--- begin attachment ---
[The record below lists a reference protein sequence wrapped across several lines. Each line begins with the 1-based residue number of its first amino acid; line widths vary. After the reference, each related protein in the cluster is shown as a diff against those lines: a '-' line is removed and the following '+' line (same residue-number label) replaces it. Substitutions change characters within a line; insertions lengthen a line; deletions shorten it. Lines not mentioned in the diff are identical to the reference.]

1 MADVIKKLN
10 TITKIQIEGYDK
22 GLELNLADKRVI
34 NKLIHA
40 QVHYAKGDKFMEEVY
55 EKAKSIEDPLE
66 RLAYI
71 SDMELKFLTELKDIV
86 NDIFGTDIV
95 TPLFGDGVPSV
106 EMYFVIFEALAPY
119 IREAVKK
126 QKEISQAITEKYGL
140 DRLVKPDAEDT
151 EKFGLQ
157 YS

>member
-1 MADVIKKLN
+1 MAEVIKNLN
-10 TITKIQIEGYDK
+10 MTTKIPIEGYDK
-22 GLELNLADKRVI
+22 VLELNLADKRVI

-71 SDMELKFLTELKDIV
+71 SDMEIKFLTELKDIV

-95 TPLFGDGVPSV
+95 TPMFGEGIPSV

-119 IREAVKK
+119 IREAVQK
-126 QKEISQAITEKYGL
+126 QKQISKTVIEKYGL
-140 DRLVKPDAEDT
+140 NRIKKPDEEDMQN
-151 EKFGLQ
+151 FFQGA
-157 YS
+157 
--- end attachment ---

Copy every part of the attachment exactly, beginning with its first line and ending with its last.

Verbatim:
[The record below lists a reference protein sequence wrapped across several lines. Each line begins with the 1-based residue number of its first amino acid; line widths vary. After the reference, each related protein in the cluster is shown as a diff against those lines: a '-' line is removed and the following '+' line (same residue-number label) replaces it. Substitutions change characters within a line; insertions lengthen a line; deletions shorten it. Lines not mentioned in the diff are identical to the reference.]

1 MADVIKKLN
10 TITKIQIEGYDK
22 GLELNLADKRVI
34 NKLIHA
40 QVHYAKGDKFMEEVY
55 EKAKSIEDPLE
66 RLAYI
71 SDMELKFLTELKDIV
86 NDIFGTDIV
95 TPLFGDGVPSV
106 EMYFVIFEALAPY
119 IREAVKK
126 QKEISQAITEKYGL
140 DRLVKPDAEDT
151 EKFGLQ
157 YS

>member
-1 MADVIKKLN
+1 MAEVIKNLN
-10 TITKIQIEGYDK
+10 MTTKIPIEGYDK
-22 GLELNLADKRVI
+22 VLELNLADKRVI

-71 SDMELKFLTELKDIV
+71 SDMEIKFLTELKDIV

-95 TPLFGDGVPSV
+95 TPMFGEGIPSV

-119 IREAVKK
+119 IREAVQK
-126 QKEISQAITEKYGL
+126 QKQISKTVIEKYGL
-140 DRLVKPDAEDT
+140 NRIKKPDEEDMQN
-151 EKFGLQ
+151 FFQGA
-157 YS
+157 